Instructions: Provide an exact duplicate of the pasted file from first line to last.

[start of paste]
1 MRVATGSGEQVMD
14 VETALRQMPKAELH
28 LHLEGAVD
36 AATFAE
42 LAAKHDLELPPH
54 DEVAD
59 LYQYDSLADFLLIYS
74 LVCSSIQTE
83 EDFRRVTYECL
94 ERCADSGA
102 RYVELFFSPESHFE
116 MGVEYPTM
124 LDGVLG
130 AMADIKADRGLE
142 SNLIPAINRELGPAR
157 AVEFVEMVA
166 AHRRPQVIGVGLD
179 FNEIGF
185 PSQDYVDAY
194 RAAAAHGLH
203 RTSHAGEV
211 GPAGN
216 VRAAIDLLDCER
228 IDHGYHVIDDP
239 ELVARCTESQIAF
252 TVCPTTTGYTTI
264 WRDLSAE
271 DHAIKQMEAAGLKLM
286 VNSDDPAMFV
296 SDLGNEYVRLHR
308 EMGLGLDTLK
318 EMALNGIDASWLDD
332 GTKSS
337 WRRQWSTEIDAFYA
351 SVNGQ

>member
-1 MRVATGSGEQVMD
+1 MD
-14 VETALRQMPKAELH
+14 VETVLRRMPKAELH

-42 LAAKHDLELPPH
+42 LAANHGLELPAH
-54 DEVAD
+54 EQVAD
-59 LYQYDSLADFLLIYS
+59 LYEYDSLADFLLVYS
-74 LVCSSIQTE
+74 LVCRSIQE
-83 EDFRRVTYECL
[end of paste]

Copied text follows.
1 MRVATGSGEQVMD
14 VETALRQMPKAELH
28 LHLEGAVD
36 AATFAE
42 LAAKHDLELPPH
54 DEVAD
59 LYQYDSLADFLLIYS
74 LVCSSIQTE
83 EDFRRVTYECL
94 ERCADSGA
102 RYVELFFSPESHFE
116 MGVEYPTM
124 LDGVLG
130 AMADIKADRGLE
142 SNLIPAINRELGPAR
157 AVEFVEMVA
166 AHRRPQVIGVGLD
179 FNEIGF
185 PSQDYVDAY
194 RAAAAHGLH
203 RTSHAGEV
211 GPAGN
216 VRAAIDLLDCER
228 IDHGYHVIDDP
239 ELVARCTESQIAF
252 TVCPTTTGYTTI
264 WRDLSAE
271 DHAIKQMEAAGLKLM
286 VNSDDPAMFV
296 SDLGNEYVRLHR
308 EMGLGLDTLK
318 EMALNGIDASWLDD
332 GTKSS
337 WRRQWSTEIDAFYA
351 SVNGQ

>member
-1 MRVATGSGEQVMD
+1 MD
-14 VETALRQMPKAELH
+14 VETVLRRMPKAELH

-42 LAAKHDLELPPH
+42 LAANHGLELPAH
-54 DEVAD
+54 EQVAD
-59 LYQYDSLADFLLIYS
+59 LYEYDSLADFLLVYS
-74 LVCSSIQTE
+74 LVCRSIQE
-83 EDFRRVTYECL